gas turbines (bit OT, but not too far - it's for a working model turbine)

I noticed that a few contributers here recently mentioned that they might
have some connection with gas turbines - would anyone be able to point me in
the direction of a good reference for turbine design, or be willing to help
me design a turbine?
thanks,
Reply to
Peter Fairbrother
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I hope you mean a model turbine, or have you other aspirations?
There a few books on model turbine making "Model Jet Engines" by Thomas Kamps is an early work but does have some dimensioned drawings included. Another is "Gas turbine engines for model aircraft" by Kurt Schreckling that also has drawings.
Both designs are a few years old now but could get you started.
A useful web page is:
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Alan
Reply to
Alan Marshall
You could also have a look at these
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Plans and parts available for the home builder.
Joules
Reply to
Joules Beech
I've got both these books too, the Schreckling one looks simplest to make, I love the wooden compressor!
Stu G
Reply to
stooby-doo
Peter
This is not really my world although my background is full size Gas Turbines. I bought my Warco lathe from a guy who was building these and he was telling me that in his opinion, unless you had some contacts in the full size manufactures for materials and equipment, most successful modern GT engines are now built using commercially obtained cast Inconel turbine wheels. He said these were available in a range of designs/sizes and either as cast or finished machined and typically were less than =A3100 (about 18 months ago). Matching NGVs are also available. Not sure how sound this advice is but he did sell me a fine lathe.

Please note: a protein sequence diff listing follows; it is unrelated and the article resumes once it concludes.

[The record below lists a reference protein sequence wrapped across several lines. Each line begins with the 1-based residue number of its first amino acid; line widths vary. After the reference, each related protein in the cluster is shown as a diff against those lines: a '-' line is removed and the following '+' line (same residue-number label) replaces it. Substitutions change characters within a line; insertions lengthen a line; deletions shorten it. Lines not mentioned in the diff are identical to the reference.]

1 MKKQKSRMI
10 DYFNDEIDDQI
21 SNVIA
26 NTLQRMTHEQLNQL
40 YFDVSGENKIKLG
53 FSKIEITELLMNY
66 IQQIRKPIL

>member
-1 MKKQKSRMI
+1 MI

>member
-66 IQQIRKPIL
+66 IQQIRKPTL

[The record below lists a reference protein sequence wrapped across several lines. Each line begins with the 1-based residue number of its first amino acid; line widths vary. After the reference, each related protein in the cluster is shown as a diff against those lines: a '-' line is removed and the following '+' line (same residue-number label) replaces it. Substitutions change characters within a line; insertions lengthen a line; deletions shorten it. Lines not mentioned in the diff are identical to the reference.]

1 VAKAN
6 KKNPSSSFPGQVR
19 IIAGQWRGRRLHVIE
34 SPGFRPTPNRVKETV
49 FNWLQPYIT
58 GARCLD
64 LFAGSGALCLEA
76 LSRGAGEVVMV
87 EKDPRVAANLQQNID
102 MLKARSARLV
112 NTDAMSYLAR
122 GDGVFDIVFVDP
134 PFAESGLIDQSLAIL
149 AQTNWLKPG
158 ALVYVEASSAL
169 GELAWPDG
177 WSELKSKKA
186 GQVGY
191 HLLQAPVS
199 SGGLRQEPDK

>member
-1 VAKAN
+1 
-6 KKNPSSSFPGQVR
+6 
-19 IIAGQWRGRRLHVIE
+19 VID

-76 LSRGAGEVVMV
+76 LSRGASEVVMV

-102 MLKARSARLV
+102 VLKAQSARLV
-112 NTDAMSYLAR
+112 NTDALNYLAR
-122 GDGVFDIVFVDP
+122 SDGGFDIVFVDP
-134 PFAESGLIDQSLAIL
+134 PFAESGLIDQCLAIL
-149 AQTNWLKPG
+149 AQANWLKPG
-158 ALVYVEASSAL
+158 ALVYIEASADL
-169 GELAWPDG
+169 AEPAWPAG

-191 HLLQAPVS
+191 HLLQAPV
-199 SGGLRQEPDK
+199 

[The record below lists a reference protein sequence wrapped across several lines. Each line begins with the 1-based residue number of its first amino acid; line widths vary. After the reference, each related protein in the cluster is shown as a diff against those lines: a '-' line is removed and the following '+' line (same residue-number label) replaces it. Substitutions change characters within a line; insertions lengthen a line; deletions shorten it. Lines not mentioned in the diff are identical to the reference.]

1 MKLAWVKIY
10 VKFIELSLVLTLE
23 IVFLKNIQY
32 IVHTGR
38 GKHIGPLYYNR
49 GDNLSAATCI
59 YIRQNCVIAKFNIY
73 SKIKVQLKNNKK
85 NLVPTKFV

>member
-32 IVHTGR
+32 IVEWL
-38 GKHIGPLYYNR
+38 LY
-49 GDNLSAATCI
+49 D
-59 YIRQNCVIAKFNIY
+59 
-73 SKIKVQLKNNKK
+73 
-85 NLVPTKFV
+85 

Best regards
Keith
Reply to
jontom_1uk
other aspirations :)
I have both books, thanks.
Sorry, I may not have been clear - I want some help designing the blades for a turbine wheel, not a turbojet engine. It's to drive a pump for a (working) model turbopump rocket engine.
I have the materials and half the tools to machine them - I'm probably not going for a cast wheel, but one machined from stock. Can't find a suitable commercial cast wheel anyway, it's only 32 mm dia and produces ~7kW mechanical power at 120,000 rpm. Weighs about 35 grams, same for the NGV.
Schreckling says it's easy to get 75% efficiency, but I don't need that much - I am mostly worried about end load on the shaft, as there is a 120 psi pressure drop across the turbine/NGV, and there could be up to 1,400 psi transients. This is very different to a jet engine!!
It's just the detailed design of the blades I'm unsure about.
Reply to
Peter Fairbrother